In "Memoir '44," you and your opponent replay a series of key battles surrounding the invasion of Normandy. Players begin each game by selecting and creating a scenario from the rulebook, adding units for each side, and setting up terrain around the battlefield. From there, players will flip command cards, activate units, and roll dice to determine the outcome of each battle. Each game ends when one army is wiped out or a public objective is met, often with a few last-minute heroics on both sides.

In addition to the campaign layout, each scenario also includes a detailed essay on the events leading up to this historical battle and how the outcome shaped the war. Players can choose to run each scenario in order or jump between their favorite matches; dice give the game an element of randomness, but the clever use of cover mechanics makes "Memoir '44" more a game of attrition than wild swings.


"Watergate," another title from our 20 Best Board Games for Adults list, is one of the last lightweight games on this before things ramp up in difficulty. While the theme might be a little dry for younger audiences, the balance between the complex scenario and straightforward gameplay — cards, actions, tokens — allows "Watergate" to be something of a Goldilocks title: a game that achieves a high replay value without sacrificing the first few playthroughs to the Rules Gods.

The year is 1972, and a group of men has just been arrested for breaking into the headquarters of the Democratic National Convention. Playing as either a newspaper editor or the Nixon administration, you and your opponent will do your best to connect (or obfuscate) any ties between the Watergate scandal and the White House. Each turn of "Watergate" sees players competing for evidence, with either side winning if the truth is revealed or blocked entirely.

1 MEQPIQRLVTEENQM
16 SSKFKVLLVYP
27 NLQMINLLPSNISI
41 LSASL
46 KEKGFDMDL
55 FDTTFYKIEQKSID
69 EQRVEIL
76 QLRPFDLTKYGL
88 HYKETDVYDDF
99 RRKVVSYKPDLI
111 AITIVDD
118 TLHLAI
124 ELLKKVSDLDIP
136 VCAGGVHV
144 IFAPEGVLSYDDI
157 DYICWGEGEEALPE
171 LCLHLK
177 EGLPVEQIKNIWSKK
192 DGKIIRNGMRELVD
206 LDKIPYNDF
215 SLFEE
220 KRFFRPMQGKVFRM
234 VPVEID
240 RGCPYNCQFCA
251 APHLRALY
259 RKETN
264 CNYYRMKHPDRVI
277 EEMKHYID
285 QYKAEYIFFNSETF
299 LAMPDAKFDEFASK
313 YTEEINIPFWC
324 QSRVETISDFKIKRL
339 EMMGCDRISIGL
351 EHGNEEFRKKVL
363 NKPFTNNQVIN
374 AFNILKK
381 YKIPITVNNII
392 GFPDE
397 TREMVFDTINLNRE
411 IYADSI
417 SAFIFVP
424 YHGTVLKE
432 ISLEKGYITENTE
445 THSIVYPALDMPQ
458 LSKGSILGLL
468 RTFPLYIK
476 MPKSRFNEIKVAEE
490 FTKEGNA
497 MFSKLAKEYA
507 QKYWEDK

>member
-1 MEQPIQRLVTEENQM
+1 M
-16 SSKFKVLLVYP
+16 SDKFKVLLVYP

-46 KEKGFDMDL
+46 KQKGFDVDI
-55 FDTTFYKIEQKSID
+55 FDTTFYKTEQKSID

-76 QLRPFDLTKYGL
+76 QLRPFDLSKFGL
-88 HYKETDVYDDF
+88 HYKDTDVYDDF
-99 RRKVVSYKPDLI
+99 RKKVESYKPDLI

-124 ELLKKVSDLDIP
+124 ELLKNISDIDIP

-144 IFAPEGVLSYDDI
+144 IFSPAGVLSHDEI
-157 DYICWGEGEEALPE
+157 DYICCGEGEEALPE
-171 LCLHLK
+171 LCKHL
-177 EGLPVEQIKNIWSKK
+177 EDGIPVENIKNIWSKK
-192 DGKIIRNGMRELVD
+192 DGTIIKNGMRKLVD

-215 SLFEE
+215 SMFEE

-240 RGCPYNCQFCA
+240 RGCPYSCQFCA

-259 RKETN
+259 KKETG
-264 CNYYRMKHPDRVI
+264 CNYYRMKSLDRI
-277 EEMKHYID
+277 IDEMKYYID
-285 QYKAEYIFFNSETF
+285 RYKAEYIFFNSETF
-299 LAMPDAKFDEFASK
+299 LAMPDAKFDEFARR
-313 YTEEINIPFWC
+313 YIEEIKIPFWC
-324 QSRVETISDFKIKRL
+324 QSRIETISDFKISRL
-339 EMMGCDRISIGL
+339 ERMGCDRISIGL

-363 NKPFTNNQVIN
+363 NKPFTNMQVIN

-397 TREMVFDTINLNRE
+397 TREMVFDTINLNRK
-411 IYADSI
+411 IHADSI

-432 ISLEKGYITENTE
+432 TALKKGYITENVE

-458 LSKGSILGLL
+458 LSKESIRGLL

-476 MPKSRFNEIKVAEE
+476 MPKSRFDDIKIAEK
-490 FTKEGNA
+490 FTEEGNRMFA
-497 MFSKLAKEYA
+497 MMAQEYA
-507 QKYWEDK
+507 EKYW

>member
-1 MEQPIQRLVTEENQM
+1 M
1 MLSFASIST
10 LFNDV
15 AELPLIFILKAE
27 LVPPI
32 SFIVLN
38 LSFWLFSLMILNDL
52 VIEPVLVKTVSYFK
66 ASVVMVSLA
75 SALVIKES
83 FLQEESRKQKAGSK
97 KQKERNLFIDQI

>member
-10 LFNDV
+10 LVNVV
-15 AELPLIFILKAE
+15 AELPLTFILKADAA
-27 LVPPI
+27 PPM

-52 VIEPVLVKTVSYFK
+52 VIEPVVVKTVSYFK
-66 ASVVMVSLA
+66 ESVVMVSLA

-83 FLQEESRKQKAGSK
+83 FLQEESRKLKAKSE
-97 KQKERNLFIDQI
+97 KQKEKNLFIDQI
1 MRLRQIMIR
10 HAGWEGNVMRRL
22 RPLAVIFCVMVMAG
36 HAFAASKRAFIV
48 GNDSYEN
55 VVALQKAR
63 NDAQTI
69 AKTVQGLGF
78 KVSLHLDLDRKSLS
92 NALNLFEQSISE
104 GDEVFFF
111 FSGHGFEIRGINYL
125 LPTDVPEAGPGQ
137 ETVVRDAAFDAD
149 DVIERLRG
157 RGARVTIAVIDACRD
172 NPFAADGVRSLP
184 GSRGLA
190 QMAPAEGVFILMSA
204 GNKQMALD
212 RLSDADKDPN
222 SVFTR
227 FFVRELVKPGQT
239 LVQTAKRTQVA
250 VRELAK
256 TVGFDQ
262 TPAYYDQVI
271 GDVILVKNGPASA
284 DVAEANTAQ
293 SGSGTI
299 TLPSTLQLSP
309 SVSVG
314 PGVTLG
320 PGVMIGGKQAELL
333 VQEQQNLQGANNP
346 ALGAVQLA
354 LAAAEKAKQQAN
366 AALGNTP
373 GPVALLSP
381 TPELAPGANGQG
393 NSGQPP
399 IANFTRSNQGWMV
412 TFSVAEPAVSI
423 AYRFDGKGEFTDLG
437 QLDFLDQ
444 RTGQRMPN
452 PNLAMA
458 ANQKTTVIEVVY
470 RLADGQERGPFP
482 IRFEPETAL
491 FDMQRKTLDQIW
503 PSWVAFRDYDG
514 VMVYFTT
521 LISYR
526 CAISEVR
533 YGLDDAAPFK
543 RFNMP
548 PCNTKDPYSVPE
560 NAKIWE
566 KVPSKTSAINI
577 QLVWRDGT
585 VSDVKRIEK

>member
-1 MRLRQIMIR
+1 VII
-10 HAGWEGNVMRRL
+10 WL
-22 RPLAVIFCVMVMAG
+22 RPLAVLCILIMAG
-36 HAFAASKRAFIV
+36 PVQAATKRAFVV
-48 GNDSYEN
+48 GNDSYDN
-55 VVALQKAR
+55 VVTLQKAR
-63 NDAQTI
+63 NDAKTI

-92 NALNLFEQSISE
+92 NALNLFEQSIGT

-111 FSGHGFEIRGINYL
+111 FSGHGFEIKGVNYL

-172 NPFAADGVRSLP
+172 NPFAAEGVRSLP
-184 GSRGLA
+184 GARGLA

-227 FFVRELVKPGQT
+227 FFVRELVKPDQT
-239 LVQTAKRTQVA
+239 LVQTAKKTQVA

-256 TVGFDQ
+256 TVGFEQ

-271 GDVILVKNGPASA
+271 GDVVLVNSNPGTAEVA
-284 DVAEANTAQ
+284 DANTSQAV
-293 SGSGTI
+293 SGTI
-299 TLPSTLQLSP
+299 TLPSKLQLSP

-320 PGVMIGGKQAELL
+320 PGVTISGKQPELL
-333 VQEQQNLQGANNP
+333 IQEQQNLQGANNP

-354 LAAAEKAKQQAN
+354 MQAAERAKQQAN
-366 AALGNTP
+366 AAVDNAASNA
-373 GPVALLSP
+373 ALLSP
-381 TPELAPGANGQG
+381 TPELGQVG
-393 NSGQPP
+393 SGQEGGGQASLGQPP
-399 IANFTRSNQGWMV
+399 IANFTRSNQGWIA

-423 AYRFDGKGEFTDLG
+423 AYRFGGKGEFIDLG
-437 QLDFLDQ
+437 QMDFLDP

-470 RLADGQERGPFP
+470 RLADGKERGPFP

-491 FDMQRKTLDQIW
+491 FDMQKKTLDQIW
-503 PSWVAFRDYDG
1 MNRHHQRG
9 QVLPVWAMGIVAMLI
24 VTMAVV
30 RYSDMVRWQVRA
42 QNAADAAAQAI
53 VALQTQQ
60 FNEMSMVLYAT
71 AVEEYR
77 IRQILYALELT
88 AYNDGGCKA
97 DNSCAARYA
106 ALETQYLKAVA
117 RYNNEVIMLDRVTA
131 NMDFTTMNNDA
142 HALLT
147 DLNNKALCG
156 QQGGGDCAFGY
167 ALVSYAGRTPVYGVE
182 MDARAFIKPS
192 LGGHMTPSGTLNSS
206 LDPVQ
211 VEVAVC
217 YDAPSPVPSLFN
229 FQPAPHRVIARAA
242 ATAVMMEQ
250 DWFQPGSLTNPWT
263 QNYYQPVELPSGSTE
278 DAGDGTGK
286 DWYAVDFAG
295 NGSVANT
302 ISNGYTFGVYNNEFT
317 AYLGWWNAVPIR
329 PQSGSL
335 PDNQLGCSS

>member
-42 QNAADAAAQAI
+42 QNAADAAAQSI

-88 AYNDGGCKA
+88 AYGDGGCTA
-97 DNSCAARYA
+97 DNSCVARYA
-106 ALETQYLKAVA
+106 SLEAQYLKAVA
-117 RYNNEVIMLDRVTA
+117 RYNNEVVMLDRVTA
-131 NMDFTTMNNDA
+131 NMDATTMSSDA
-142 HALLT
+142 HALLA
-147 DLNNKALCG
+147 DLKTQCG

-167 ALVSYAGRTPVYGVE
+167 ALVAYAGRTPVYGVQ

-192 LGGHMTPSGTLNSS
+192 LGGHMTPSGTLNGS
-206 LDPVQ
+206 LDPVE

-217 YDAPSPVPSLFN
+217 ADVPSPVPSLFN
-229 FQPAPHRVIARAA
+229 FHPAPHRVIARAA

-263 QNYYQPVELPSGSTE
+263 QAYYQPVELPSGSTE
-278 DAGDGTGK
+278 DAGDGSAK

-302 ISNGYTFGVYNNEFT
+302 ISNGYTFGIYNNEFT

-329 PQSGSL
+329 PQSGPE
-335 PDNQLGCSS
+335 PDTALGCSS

Aside from a few thorny extratextual issues — forcing one person to cosplay as a corrupt government administration, forcing the other to listen to an hour of bad Richard Nixon impressions — "Watergate" offers satisfying gameplay for those who like their cardboard with just a splash of political intrigue. And with no true expansions to speak of, "Watergate" is also the rare game that does not require much upkeep on the part of the players. Each game of "Watergate" draws on the same resources, allowing the players' strategy to take center stage.


How much stuff do you really need to enjoy a board game? Asked another way: If I handed you a bag of hexagonal tiles and told you they were bugs, would you think that you were about to play one of the most beloved board games of the last two decades? "Hive" may seem like the kind of game that only entomologists could love, but hidden beneath its mild exterior are an ocean of complexity and two-player strategy.

In "Hive," two players wage war for control of the shared insect hive. The game's objective is to enclose the opponent's queen — to do this, you'll need to capitalize on the unique abilities of the different bugs in your hand. As you move pieces over, around, and through the hive you and your opponent are creating, the battleground will shift; how well you react to this changing board will determine if you are the last bug standing.